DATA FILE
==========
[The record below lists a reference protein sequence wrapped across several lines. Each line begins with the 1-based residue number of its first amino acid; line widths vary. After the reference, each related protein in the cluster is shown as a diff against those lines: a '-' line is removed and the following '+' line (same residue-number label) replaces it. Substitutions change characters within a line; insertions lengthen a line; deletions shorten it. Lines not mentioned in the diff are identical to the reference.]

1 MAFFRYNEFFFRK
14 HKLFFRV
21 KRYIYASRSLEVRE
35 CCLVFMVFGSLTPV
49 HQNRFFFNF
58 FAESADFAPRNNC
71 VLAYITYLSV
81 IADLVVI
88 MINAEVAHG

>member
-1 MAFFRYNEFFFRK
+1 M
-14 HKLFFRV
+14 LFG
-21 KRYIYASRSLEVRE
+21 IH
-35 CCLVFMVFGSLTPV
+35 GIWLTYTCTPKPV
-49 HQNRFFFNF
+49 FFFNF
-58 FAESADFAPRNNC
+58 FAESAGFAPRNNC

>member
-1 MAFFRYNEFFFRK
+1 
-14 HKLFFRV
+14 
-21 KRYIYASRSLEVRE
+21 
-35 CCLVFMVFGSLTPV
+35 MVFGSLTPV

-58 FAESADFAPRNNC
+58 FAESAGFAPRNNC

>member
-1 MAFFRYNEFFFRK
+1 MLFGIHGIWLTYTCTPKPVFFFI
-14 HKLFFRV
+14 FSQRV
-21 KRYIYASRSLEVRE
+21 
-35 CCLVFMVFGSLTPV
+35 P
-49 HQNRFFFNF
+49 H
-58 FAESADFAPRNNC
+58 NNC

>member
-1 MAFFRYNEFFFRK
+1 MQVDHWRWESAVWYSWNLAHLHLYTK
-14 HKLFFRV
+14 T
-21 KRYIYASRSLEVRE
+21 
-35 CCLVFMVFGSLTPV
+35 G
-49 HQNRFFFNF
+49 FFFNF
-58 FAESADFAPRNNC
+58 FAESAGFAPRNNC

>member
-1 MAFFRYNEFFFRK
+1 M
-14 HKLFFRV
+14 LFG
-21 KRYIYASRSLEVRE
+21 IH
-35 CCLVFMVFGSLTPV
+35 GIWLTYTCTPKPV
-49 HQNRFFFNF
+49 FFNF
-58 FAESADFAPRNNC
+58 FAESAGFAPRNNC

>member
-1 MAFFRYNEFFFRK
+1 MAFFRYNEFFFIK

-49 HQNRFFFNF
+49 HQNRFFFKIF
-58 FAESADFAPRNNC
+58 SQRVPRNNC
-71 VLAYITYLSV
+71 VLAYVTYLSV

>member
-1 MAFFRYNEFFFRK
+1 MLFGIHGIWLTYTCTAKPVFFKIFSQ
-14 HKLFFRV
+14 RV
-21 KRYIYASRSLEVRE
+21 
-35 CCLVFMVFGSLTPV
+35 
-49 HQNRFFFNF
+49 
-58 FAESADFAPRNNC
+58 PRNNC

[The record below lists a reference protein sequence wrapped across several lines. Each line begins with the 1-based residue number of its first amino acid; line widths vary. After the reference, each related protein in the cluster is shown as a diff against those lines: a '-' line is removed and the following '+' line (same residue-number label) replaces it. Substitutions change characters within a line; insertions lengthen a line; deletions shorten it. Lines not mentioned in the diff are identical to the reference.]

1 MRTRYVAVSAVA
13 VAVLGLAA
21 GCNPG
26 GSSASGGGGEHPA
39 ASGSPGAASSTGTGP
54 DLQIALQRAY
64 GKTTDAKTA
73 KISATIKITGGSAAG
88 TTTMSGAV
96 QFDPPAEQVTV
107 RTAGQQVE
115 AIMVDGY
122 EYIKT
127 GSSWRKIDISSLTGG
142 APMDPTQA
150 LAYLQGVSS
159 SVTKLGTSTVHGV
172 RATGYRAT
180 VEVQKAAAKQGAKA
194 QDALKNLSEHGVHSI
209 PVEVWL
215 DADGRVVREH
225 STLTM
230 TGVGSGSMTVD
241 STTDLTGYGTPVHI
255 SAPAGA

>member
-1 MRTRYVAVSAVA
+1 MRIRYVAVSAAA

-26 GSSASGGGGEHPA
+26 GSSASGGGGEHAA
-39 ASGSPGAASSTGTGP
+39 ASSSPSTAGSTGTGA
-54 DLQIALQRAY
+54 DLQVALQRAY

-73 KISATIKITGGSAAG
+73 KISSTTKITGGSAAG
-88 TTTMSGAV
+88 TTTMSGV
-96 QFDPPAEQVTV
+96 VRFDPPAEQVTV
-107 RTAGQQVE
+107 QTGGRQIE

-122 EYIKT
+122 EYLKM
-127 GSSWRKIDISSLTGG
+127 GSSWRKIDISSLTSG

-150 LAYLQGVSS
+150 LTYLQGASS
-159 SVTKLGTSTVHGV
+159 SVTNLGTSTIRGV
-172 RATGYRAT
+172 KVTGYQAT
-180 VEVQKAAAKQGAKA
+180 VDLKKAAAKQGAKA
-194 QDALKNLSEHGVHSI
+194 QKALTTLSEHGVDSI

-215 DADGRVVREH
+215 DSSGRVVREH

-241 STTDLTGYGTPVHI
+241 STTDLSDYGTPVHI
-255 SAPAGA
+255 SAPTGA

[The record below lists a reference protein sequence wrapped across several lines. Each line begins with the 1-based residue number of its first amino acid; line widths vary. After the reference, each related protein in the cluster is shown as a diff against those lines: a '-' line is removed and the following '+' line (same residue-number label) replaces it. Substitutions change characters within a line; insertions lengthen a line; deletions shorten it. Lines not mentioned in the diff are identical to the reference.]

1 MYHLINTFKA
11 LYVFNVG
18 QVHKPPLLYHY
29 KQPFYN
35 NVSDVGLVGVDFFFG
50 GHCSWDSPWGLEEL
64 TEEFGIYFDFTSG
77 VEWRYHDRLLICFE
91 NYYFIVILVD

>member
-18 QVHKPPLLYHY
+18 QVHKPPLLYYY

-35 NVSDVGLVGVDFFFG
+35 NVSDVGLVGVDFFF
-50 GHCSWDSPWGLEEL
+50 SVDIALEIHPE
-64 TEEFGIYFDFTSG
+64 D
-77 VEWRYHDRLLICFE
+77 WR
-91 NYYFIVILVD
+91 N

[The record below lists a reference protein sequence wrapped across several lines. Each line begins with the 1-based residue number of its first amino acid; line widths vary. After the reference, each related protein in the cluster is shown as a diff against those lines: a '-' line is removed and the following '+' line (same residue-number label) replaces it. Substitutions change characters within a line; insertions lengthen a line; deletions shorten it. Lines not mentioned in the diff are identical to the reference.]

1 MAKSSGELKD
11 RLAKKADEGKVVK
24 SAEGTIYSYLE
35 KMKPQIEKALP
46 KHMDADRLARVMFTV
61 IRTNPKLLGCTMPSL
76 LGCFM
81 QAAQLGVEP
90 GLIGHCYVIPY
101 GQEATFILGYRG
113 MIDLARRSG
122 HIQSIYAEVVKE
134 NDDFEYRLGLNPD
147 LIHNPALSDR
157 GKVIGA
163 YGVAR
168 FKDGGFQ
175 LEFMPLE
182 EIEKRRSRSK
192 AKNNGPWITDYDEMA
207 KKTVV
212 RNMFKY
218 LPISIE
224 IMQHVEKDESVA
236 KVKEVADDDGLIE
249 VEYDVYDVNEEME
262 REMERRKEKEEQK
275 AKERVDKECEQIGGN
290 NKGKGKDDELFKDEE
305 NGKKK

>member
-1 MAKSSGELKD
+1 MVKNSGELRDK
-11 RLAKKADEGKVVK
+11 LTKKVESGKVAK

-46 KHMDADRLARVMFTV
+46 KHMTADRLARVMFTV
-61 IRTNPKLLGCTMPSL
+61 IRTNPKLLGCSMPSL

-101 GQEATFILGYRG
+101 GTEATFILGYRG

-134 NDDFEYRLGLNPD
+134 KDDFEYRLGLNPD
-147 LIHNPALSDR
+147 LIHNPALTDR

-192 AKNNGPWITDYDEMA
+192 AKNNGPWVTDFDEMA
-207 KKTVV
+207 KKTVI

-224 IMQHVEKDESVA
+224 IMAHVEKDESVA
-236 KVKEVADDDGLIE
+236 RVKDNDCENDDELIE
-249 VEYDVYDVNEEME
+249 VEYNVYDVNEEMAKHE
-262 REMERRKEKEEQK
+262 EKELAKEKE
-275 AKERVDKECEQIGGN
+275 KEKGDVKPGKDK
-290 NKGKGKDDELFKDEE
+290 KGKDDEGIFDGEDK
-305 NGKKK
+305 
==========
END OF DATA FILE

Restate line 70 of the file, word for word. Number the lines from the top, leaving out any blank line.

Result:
-49 HQNRFFFNF